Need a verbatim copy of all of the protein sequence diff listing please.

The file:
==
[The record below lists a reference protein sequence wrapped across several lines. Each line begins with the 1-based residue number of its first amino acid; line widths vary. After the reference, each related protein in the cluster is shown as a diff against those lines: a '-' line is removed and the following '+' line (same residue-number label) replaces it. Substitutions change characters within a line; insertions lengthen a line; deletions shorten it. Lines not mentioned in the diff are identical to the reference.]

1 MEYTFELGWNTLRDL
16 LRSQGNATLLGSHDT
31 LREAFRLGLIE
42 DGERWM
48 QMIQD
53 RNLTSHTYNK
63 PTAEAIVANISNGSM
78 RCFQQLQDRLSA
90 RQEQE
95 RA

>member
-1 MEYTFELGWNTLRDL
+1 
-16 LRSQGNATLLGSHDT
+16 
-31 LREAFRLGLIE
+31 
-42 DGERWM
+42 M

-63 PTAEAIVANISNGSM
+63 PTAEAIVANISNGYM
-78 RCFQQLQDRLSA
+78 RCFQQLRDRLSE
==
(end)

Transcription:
[The record below lists a reference protein sequence wrapped across several lines. Each line begins with the 1-based residue number of its first amino acid; line widths vary. After the reference, each related protein in the cluster is shown as a diff against those lines: a '-' line is removed and the following '+' line (same residue-number label) replaces it. Substitutions change characters within a line; insertions lengthen a line; deletions shorten it. Lines not mentioned in the diff are identical to the reference.]

1 MEYTFELGWNTLRDL
16 LRSQGNATLLGSHDT
31 LREAFRLGLIE
42 DGERWM
48 QMIQD
53 RNLTSHTYNK
63 PTAEAIVANISNGSM
78 RCFQQLQDRLSA
90 RQEQE
95 RA

>member
-1 MEYTFELGWNTLRDL
+1 
-16 LRSQGNATLLGSHDT
+16 
-31 LREAFRLGLIE
+31 
-42 DGERWM
+42 M

-63 PTAEAIVANISNGSM
+63 PTAEAIVANISNGYM
-78 RCFQQLQDRLSA
+78 RCFQQLRDRLSE